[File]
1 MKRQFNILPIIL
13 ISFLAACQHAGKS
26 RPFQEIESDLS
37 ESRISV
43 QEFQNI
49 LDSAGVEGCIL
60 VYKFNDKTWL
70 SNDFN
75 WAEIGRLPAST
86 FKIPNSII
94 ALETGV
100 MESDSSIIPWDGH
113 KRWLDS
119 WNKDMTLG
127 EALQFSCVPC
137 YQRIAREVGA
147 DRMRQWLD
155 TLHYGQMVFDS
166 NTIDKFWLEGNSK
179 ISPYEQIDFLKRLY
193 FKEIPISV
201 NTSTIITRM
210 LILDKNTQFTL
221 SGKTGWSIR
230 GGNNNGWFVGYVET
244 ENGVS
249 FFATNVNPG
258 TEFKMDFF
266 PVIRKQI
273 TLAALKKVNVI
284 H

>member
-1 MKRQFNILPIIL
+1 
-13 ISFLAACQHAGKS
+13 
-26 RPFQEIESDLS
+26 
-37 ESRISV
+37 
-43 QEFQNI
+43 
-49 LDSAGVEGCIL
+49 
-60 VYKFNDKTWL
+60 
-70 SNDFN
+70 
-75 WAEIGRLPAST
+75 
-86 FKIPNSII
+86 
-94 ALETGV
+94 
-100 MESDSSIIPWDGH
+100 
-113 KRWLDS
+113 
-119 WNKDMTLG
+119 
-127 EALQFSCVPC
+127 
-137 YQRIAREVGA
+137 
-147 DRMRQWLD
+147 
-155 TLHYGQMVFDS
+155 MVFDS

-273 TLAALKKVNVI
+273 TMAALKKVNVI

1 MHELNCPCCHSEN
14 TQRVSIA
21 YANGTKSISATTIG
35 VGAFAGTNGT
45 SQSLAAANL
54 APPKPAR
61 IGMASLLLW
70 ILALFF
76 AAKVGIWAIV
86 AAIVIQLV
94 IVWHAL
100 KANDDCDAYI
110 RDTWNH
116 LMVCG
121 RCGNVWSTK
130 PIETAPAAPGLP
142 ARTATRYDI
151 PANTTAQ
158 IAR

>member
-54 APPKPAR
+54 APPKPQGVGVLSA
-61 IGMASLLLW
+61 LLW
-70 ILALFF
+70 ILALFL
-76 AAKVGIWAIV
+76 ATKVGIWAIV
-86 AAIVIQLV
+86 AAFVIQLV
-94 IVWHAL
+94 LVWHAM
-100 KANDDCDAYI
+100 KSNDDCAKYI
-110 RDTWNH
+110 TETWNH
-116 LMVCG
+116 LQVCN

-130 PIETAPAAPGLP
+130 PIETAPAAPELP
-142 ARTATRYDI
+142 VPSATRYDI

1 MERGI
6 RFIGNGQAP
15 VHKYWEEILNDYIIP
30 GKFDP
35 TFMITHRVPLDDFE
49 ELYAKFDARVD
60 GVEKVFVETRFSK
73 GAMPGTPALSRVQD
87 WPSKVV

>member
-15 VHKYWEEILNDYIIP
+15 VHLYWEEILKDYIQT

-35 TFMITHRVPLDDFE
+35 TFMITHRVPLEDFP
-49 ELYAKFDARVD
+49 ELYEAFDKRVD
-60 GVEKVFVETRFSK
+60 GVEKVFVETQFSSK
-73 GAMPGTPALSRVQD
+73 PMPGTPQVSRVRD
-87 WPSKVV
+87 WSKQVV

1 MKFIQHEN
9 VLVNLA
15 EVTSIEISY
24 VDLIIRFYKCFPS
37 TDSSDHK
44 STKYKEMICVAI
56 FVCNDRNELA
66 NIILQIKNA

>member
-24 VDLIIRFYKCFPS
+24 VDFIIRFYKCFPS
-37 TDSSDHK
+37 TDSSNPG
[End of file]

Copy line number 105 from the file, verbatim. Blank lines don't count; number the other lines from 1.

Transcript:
-110 RDTWNH